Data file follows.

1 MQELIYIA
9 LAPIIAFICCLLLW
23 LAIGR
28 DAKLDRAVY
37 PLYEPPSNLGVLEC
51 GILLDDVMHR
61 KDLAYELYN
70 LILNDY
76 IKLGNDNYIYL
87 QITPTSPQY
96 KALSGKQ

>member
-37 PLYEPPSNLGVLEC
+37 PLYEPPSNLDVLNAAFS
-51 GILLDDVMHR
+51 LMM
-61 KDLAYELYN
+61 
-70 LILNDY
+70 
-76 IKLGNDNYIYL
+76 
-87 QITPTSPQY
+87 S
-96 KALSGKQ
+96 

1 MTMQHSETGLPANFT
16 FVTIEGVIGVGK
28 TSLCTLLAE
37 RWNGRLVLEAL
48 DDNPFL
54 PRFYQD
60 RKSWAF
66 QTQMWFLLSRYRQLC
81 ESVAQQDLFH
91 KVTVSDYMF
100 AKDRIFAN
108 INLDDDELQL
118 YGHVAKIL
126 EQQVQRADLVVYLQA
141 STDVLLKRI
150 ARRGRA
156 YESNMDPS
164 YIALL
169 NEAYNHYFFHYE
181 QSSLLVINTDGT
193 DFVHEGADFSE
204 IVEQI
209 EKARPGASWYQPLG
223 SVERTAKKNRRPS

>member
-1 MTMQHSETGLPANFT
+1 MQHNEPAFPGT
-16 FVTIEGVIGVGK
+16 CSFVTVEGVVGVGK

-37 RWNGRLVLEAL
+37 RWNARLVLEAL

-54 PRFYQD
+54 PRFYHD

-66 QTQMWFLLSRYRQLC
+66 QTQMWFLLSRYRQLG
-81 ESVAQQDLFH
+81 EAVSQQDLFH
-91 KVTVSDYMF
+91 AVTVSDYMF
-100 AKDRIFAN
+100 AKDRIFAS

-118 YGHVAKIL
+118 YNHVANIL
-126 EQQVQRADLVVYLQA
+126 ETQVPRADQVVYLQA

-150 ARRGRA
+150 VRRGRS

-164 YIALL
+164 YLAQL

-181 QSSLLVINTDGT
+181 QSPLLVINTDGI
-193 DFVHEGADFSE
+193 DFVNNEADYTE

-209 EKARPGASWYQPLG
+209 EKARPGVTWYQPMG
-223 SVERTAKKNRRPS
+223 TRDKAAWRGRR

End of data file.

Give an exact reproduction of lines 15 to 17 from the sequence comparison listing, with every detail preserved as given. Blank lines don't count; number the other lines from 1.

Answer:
-51 GILLDDVMHR
+51 LMM
-61 KDLAYELYN